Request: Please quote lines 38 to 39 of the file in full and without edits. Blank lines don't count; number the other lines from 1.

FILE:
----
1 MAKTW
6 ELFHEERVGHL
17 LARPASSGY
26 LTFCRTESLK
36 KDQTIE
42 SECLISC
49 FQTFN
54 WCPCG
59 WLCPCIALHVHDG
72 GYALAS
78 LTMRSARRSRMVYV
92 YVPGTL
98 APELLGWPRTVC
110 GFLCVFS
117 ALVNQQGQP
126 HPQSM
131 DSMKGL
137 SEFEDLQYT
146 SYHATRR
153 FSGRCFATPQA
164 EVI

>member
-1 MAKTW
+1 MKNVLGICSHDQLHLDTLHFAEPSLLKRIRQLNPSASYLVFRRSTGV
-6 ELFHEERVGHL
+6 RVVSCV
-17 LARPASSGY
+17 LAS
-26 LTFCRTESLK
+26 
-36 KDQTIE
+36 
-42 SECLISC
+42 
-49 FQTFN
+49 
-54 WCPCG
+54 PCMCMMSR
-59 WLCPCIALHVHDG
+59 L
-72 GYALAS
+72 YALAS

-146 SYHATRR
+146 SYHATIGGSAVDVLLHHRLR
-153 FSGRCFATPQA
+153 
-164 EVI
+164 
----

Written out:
+54 PCMCMMSR
-59 WLCPCIALHVHDG